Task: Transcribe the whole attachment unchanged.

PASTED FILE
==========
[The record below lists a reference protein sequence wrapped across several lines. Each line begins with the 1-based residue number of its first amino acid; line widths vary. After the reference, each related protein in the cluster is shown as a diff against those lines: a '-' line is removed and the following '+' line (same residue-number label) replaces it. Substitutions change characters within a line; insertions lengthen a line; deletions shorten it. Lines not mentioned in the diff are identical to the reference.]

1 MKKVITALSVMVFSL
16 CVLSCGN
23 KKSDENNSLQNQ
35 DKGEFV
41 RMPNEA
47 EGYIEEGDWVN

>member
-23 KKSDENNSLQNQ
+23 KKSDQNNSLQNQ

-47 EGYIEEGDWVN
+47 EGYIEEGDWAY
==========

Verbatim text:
[The record below lists a reference protein sequence wrapped across several lines. Each line begins with the 1-based residue number of its first amino acid; line widths vary. After the reference, each related protein in the cluster is shown as a diff against those lines: a '-' line is removed and the following '+' line (same residue-number label) replaces it. Substitutions change characters within a line; insertions lengthen a line; deletions shorten it. Lines not mentioned in the diff are identical to the reference.]

1 MKKVITALSVMVFSL
16 CVLSCGN
23 KKSDENNSLQNQ
35 DKGEFV
41 RMPNEA
47 EGYIEEGDWVN

>member
-23 KKSDENNSLQNQ
+23 KKSDQNNSLQNQ

-47 EGYIEEGDWVN
+47 EGYIEEGDWAY